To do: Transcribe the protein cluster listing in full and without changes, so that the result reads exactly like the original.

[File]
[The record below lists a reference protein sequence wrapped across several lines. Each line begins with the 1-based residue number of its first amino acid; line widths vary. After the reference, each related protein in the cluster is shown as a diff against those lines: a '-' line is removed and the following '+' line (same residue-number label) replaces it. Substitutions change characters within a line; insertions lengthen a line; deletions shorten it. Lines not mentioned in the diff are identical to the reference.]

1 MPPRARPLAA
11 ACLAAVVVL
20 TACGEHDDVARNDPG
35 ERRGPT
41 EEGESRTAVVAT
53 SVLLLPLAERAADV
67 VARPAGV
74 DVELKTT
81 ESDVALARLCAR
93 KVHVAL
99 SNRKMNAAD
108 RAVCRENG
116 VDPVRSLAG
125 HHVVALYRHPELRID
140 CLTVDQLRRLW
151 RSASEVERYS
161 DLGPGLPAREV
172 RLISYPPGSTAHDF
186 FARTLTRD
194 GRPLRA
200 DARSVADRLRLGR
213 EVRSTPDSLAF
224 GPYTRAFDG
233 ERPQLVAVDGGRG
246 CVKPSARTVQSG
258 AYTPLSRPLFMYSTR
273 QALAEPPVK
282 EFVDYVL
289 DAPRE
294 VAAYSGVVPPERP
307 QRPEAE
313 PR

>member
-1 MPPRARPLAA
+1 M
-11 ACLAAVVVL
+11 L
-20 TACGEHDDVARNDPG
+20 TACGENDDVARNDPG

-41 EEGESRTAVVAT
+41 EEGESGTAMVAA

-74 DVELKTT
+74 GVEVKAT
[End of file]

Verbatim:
[The record below lists a reference protein sequence wrapped across several lines. Each line begins with the 1-based residue number of its first amino acid; line widths vary. After the reference, each related protein in the cluster is shown as a diff against those lines: a '-' line is removed and the following '+' line (same residue-number label) replaces it. Substitutions change characters within a line; insertions lengthen a line; deletions shorten it. Lines not mentioned in the diff are identical to the reference.]

1 MPPRARPLAA
11 ACLAAVVVL
20 TACGEHDDVARNDPG
35 ERRGPT
41 EEGESRTAVVAT
53 SVLLLPLAERAADV
67 VARPAGV
74 DVELKTT
81 ESDVALARLCAR
93 KVHVAL
99 SNRKMNAAD
108 RAVCRENG
116 VDPVRSLAG
125 HHVVALYRHPELRID
140 CLTVDQLRRLW
151 RSASEVERYS
161 DLGPGLPAREV
172 RLISYPPGSTAHDF
186 FARTLTRD
194 GRPLRA
200 DARSVADRLRLGR
213 EVRSTPDSLAF
224 GPYTRAFDG
233 ERPQLVAVDGGRG
246 CVKPSARTVQSG
258 AYTPLSRPLFMYSTR
273 QALAEPPVK
282 EFVDYVL
289 DAPRE
294 VAAYSGVVPPERP
307 QRPEAE
313 PR

>member
-1 MPPRARPLAA
+1 M
-11 ACLAAVVVL
+11 L
-20 TACGEHDDVARNDPG
+20 TACGENDDVARNDPG

-41 EEGESRTAVVAT
+41 EEGESGTAMVAA

-74 DVELKTT
+74 GVEVKAT